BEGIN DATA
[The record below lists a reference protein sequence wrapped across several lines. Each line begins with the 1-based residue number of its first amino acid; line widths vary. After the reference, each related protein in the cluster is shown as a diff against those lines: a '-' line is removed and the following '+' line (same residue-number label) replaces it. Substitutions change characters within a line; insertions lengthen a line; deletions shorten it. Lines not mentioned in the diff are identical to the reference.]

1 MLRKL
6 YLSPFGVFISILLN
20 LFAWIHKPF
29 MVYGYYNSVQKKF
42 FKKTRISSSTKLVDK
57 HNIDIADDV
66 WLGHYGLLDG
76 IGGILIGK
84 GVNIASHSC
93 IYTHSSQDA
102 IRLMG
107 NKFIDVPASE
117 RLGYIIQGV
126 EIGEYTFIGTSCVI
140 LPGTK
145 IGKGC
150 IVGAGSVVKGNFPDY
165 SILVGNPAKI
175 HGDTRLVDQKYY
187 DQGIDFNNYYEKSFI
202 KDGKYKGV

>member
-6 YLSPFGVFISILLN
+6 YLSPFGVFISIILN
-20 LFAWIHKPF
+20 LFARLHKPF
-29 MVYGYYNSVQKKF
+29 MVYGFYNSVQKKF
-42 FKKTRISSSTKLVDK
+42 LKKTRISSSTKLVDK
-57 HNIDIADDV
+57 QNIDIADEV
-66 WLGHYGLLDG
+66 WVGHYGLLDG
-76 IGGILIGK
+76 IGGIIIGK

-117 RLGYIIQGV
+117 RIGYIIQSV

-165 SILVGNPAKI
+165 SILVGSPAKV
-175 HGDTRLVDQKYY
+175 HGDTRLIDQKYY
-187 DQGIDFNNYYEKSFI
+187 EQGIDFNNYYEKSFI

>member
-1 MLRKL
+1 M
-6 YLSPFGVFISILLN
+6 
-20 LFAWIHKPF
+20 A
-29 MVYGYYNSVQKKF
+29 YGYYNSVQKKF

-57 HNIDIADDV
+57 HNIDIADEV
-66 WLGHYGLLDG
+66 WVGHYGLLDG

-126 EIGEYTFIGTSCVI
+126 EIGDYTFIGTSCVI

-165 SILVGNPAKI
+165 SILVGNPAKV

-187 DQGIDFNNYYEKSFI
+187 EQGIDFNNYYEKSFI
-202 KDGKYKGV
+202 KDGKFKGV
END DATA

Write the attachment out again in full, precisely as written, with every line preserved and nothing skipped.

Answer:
[The record below lists a reference protein sequence wrapped across several lines. Each line begins with the 1-based residue number of its first amino acid; line widths vary. After the reference, each related protein in the cluster is shown as a diff against those lines: a '-' line is removed and the following '+' line (same residue-number label) replaces it. Substitutions change characters within a line; insertions lengthen a line; deletions shorten it. Lines not mentioned in the diff are identical to the reference.]

1 MLRKL
6 YLSPFGVFISILLN
20 LFAWIHKPF
29 MVYGYYNSVQKKF
42 FKKTRISSSTKLVDK
57 HNIDIADDV
66 WLGHYGLLDG
76 IGGILIGK
84 GVNIASHSC
93 IYTHSSQDA
102 IRLMG
107 NKFIDVPASE
117 RLGYIIQGV
126 EIGEYTFIGTSCVI
140 LPGTK
145 IGKGC
150 IVGAGSVVKGNFPDY
165 SILVGNPAKI
175 HGDTRLVDQKYY
187 DQGIDFNNYYEKSFI
202 KDGKYKGV

>member
-6 YLSPFGVFISILLN
+6 YLSPFGVFISIILN
-20 LFAWIHKPF
+20 LFARLHKPF
-29 MVYGYYNSVQKKF
+29 MVYGFYNSVQKKF
-42 FKKTRISSSTKLVDK
+42 LKKTRISSSTKLVDK
-57 HNIDIADDV
+57 QNIDIADEV
-66 WLGHYGLLDG
+66 WVGHYGLLDG
-76 IGGILIGK
+76 IGGIIIGK

-117 RLGYIIQGV
+117 RIGYIIQSV

-165 SILVGNPAKI
+165 SILVGSPAKV
-175 HGDTRLVDQKYY
+175 HGDTRLIDQKYY
-187 DQGIDFNNYYEKSFI
+187 EQGIDFNNYYEKSFI

>member
-1 MLRKL
+1 M
-6 YLSPFGVFISILLN
+6 
-20 LFAWIHKPF
+20 A
-29 MVYGYYNSVQKKF
+29 YGYYNSVQKKF

-57 HNIDIADDV
+57 HNIDIADEV
-66 WLGHYGLLDG
+66 WVGHYGLLDG

-126 EIGEYTFIGTSCVI
+126 EIGDYTFIGTSCVI

-165 SILVGNPAKI
+165 SILVGNPAKV

-187 DQGIDFNNYYEKSFI
+187 EQGIDFNNYYEKSFI
-202 KDGKYKGV
+202 KDGKFKGV